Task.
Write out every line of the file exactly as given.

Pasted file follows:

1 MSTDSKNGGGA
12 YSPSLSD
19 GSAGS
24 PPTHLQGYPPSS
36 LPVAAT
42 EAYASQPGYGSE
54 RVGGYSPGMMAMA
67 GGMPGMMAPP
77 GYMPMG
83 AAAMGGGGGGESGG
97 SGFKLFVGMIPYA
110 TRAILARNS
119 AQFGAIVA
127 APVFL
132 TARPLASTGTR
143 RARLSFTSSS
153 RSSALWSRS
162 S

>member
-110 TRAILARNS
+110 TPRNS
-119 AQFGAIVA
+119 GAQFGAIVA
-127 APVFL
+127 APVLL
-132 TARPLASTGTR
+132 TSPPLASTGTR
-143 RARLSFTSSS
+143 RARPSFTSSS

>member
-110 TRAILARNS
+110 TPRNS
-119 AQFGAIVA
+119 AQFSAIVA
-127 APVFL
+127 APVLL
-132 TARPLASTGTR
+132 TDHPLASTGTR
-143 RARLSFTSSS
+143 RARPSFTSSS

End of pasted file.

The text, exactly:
1 MSTDSKNGGGA
12 YSPSLSD
19 GSAGS
24 PPTHLQGYPPSS
36 LPVAAT
42 EAYASQPGYGSE
54 RVGGYSPGMMAMA
67 GGMPGMMAPP
77 GYMPMG
83 AAAMGGGGGGESGG
97 SGFKLFVGMIPYA
110 TRAILARNS
119 AQFGAIVA
127 APVFL
132 TARPLASTGTR
143 RARLSFTSSS
153 RSSALWSRS
162 S

>member
-110 TRAILARNS
+110 TPRNS
-119 AQFGAIVA
+119 GAQFGAIVA
-127 APVFL
+127 APVLL
-132 TARPLASTGTR
+132 TSPPLASTGTR
-143 RARLSFTSSS
+143 RARPSFTSSS

>member
-110 TRAILARNS
+110 TPRNS
-119 AQFGAIVA
+119 AQFSAIVA
-127 APVFL
+127 APVLL
-132 TARPLASTGTR
+132 TDHPLASTGTR
-143 RARLSFTSSS
+143 RARPSFTSSS